The yucca plant is flowering again, with three flourishing stems this time. It only started to flower late last week, but it, too, is full of promise. Somehow, while there are flowers, there is still some hope, some beauty, and some time and space for rejoicing.

Ah, daffodils, my favourite flowers.

Daffodils

Winter’s chill lingers well into spring.
I buy daffodils to encourage the sun
to return and shine in the kitchen.
Tight-clenched fists their buds,
they sit on the table and I wait
for them to open.

For ten long days the daffodils
endured, bringing to vase and breakfast-
table stored up sunshine and the silky
softness of their golden gift.

Their scent grew stronger as they
gathered strength from the sugar
we placed in their water, but now
they have withered and their day is done.

Dry and shriveled they stand paper-
thin and brown, crisp to the touch.
They hang their heads as their time
runs out and death weighs them down.

Click here for Roger’s reading on Anchor.
Daffodils

Vis brevis, ars longa – life is short but art endures. Maybe my daffodils will last longer than the yucca and the hollyhocks. They will certainly outlive this year’s bloom. Time and tide wait for no man, and flowers too are subject to the waxing and the waning of the moon. That’s life, I guess. Long may it last.

School Days

School Days

Sixty years ago, in 1962, somewhere around today’s date, I left my public school – private school – boys’ boarding school and entered the real world as a free man. I was lost. They educated me to be part of a world that no longer existed, the world of walls, and boundaries, of lists and rules, of school reports and chains of authority, older boys > house monitors > prefects > head boy of house > head boy of school > masters > house masters > head master. That great chain of authority was to rule me for the rest of my life.

Lists

This is my clothing list. Six times a year I packed all items into my school trunk, 3 times to go to school and 3 times to go home. Six times a year I unpacked all items from my trunk, 3 times when I arrived at school and 3 times when I arrived home.

Reports

I still have my school reports signed by by teachers, initials only, and my father, full signature. He had to sign so that the teachers could ascertain that yes, he had read my school report and that no, I had not hidden it from him. The report is a disaster story. I look back on some of the comments and wonder what worlds, what different realities, were we living in? One verbal remark, made in class: “Why are you in the sixth form?” “I am going to university, sir.” “The only way you’ll go to university is on a train.”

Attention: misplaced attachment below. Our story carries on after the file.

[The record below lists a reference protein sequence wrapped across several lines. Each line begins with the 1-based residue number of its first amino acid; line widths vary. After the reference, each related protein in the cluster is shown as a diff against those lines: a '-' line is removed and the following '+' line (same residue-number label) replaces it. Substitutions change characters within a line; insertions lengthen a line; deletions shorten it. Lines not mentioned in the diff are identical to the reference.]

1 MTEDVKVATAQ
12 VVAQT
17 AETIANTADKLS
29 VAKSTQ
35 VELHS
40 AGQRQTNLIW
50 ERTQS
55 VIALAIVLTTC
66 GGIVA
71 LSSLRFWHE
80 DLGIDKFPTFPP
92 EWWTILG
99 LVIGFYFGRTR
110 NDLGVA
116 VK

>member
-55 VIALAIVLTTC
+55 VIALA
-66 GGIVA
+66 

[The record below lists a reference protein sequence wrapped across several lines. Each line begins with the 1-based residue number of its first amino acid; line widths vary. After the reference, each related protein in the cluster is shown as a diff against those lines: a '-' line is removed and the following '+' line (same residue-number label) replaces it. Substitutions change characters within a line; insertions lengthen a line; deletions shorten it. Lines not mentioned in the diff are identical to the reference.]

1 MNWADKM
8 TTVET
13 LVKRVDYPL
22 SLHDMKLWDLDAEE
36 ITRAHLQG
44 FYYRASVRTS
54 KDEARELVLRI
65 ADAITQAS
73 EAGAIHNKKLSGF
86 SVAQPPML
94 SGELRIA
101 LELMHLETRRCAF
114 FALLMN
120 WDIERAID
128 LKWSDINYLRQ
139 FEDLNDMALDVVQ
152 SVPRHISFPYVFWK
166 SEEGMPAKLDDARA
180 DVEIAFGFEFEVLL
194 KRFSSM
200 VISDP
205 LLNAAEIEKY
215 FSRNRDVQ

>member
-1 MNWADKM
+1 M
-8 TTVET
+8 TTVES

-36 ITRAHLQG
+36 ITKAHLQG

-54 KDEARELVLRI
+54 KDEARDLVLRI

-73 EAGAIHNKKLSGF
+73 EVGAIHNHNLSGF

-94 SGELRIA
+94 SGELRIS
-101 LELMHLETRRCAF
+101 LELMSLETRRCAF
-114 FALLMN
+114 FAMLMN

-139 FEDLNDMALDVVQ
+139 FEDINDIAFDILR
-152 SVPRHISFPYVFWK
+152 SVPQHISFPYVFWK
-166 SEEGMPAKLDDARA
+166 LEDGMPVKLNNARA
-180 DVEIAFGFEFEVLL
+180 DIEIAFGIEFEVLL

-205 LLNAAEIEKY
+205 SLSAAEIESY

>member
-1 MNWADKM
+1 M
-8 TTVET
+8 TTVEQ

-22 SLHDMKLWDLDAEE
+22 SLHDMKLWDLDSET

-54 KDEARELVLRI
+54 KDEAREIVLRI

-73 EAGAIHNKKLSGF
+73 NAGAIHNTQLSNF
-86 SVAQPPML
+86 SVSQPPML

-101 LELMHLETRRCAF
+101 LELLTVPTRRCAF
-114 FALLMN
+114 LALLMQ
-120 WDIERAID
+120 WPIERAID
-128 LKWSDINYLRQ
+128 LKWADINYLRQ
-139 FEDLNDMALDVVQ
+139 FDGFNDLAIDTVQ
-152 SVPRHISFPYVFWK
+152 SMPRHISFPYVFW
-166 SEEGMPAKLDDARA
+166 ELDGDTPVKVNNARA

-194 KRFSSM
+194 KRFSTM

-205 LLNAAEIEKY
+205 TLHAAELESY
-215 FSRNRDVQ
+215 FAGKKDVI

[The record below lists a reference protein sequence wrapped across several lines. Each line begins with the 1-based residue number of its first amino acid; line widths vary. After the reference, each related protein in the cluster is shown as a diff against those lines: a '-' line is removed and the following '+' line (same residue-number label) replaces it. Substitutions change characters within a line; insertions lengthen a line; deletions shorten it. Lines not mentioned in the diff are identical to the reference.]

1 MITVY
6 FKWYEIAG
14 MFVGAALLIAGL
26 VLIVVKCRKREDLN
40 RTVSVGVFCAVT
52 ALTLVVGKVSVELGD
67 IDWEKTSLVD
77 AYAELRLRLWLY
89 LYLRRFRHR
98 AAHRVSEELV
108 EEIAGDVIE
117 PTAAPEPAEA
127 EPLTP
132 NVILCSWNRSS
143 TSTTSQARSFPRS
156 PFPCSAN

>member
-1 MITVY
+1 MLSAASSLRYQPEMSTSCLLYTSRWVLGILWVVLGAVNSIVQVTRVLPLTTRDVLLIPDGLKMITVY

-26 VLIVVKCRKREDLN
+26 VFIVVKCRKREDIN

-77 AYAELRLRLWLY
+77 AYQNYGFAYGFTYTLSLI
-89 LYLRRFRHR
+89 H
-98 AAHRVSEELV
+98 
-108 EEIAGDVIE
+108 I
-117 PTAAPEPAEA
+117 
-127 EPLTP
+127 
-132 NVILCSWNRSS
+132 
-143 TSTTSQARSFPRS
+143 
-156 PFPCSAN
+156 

I sent that gentleman my train ticket, but he didn’t choose to remember the comment, made to a fifteen year old boy.

Scars

I still carry them. So many of us do. Less than most, possibly, for us ne’er do wells and miscreants.

In the beginning was the word, and the word, maybe, may endure. I guess, maybe, one day we’ll find out.

The Water Tower 6

The Water Tower 6

What launch pad lifts us to our fate?
What makes us climb above the beach,
above the gardens, above the trees?
Why are we striving for that pot of gold
that always seems out of reach?

Why is what we have achieved never enough?
Why must our eyes be fixed on stars beyond the stars
when lesser, earthbound men are bound by lowly wars?

Are we giants then, to aspire not to be
like other men, clad in grey suits
and suitable shirts and ties.
Working from nine to five,
five days a week, and sometimes six.
Fixed hours, yet our hours are ours and never fixed.

Ambition, for us, the coming word,
the oncoming stroke of paint,
the incomplete picture, much better
than the ones we have done of late.
No artistic battle is ever won
when we sit back and say
and now my creative work is done.

Click here for Roger’s reading on Anchor.
The Water Tower 6


Geoff Slater – Painter

Roger Moore – Poet

Garcilasso

Garcilasso

“When I stand still and contemplate
the path that led me here.”

I see purple arrows
painted on the corridor floors
their sharp ends
pointing to the treatment room
where the machine’s stark metal throat
waits to swallow me.

I shed my Johnny Coat
and lie on the bed.
I mustn’t move
as they adjust me
tugging me this way and that,
in accordance with the red marks
painted on my belly and hips.

Then they raise my feet,
place them in a plastic holder,
cover me with a thin cotton sheet,
and leave the room to take refuge
in the safety of their concrete bunker.

With a click and a whirr,
the bed moves up and in,
the ceiling descends
and claustrophobia clutches.

The machine circulates
weaving its clockwork magic:
targeting each tumor, scrubbing me clean,
scouring my body, scarring my mind.

Click here for Roger’s reading on Anchor.
Garcilasso

Comment: It all happened a long time ago now, but one never forgets. The desire to reach out and help and comfort any and all sufferers is still with me. This is the link for my book, A Cancer Chronicle.